除此之外，報告中亦顯示，小如鼠狐猴，大至山地大猩猩之間的物種，其生存皆倍受威脅。非洲大陸上13種紅疣猴中，已有11種經評估後被列名於嚴重瀕絕或瀕絕名單。其中Procolobus pennantiibouvieri與Procolobus badius waldroni兩物種可能已經絕種，前者已有25年不曾為人類所目睹；而靈長類學家上一次發現後者的時間則早在1978年之遙。
Monkeys, apes and other primates are vanishing from the face of the Earth, with some "literally being eaten to extinction," according to the world's foremost primate authorities gathered this week at the 22nd International Primatological Society Congress in Edinburgh.
Habitat destruction, through the burning and clearing of tropical forests, which also emits at least 20 percent of global greenhouse gases, is a major threat to primates. Other threats include the hunting of primates for food and the illegal wildlife trade.
The first comprehensive review in five years of primate conservation status presented at the conference shows that of the 634 kinds of primates in the world, almost half are in danger of going extinct, according to the criteria of the Red List of Threatened Species compiled by the IUCN.
All great apes - all gorillas, all chimpanzees, all orangutans, all bonobos - are either Endangered or Critically Endangered. In both Vietnam and Cambodia, 90 percent of primate species are considered at risk of extinction. Populations of gibbons, leaf monkeys, langurs and other species have dwindled due to habitat loss worsened by hunting for food and to supply the wildlife trade in traditional Chinese medicine and pets.
Elsewhere, the survival of species from tiny mouse lemurs to massive mountain gorillas is in jeopardy, the report shows. In Africa, 11 of the 13 kinds of red colobus monkeys assessed were listed as Critically Endangered or Endangered. Two may already be extinct: Bouvier's red colobus, Procolobus pennantiibouvieri, has not been seen in 25 years, and no living Miss Waldron's red colobus, Procolobus badius waldroni, has been seen by a primatologist since 1978.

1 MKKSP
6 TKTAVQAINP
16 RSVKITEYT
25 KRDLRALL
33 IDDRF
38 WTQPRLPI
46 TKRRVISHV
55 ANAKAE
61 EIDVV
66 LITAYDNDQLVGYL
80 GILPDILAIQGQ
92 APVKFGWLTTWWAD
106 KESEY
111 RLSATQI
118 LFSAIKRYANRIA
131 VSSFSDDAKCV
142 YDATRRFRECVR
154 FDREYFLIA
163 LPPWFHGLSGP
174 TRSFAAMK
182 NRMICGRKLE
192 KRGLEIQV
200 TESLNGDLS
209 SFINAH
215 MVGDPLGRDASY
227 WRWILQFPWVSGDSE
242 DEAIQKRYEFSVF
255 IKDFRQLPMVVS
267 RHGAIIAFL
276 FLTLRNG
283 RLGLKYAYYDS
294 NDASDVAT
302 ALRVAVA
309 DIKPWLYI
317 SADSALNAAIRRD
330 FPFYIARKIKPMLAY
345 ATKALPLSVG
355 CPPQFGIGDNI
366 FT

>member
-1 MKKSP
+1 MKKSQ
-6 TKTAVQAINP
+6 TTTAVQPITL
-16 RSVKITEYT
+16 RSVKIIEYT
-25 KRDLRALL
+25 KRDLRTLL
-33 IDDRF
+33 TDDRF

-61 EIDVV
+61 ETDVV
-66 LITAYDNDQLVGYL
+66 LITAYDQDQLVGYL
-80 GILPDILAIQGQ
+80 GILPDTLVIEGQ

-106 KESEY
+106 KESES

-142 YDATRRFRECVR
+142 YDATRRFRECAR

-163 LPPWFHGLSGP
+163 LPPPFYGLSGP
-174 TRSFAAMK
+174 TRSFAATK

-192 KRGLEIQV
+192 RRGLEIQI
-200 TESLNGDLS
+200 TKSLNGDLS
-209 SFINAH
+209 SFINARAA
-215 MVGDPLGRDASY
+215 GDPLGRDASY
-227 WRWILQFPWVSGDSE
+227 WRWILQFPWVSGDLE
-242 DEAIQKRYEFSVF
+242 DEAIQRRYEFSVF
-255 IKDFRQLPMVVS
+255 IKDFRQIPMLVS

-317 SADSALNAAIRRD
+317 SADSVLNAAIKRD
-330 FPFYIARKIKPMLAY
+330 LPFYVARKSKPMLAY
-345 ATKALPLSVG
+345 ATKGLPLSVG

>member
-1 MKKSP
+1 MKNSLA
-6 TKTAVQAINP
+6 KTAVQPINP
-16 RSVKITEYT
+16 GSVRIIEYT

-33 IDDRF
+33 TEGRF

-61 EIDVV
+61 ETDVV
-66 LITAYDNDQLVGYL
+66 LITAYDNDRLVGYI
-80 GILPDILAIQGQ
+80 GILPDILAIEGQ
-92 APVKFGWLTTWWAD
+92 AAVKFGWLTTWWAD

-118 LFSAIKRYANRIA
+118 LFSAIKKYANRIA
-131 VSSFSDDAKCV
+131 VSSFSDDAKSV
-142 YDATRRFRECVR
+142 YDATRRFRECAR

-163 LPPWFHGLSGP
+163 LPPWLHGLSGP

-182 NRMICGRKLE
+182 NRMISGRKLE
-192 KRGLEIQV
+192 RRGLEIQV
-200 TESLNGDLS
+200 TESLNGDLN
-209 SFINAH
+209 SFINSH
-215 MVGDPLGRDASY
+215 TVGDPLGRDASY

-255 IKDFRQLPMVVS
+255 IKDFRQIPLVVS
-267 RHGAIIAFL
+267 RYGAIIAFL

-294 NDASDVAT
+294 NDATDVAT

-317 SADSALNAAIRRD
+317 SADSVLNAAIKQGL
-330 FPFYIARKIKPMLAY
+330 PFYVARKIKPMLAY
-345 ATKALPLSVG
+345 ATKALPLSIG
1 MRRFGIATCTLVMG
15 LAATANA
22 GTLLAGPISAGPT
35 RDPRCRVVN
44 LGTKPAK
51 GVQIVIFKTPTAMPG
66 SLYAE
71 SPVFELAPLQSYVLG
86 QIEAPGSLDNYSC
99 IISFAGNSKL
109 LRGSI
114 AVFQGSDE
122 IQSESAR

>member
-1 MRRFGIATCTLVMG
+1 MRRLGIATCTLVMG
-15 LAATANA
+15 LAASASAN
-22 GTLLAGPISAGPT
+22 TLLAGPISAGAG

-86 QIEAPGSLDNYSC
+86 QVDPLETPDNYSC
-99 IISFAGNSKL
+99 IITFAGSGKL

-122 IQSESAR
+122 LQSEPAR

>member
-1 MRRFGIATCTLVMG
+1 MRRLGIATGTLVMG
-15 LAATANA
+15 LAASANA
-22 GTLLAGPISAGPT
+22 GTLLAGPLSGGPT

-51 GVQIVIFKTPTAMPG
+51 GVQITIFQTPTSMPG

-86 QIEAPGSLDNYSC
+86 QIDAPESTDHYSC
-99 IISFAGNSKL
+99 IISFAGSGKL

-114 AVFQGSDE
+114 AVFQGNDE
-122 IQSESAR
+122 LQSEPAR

Non-human primates are important to the health of their surrounding ecosystems, the report points out.
Through the dispersal of seeds and other interactions with their environments, primates help support plant and animal life in tropical forests. Healthy forests provide vital resources for local human populations, and also absorb and store carbon dioxide that causes climate change.
Despite the grim assessment, conservationists point to one success in helping targeted species recover. In 2003, two Brazilian primates - the black lion tamarin and the golden lion tamarin which were downlisted to Endangered from Critically Endangered are now well-protected but remain small, and conservationists say there is an urgent need for reforestation to provide new habitat for their long-term survival.
Scientists also considered reclassifying the mountain gorilla to Endangered from Critically Endangered due to increasing populations in their only habitat - the protected mountain jungles of Rwanda, Uganda and Democratic Republic of Congo. But the slayings of eight mountain gorillas in 2007 and continuing political turmoil in the region delayed the planned reclassification.
In total, the gorillas, bonobo and chimpanzees occur in 21 African nations. Of the orangutans, one species is wedged into northernmost Sumatra, and the other, divided into three subspecies, survives on the island of Borneo.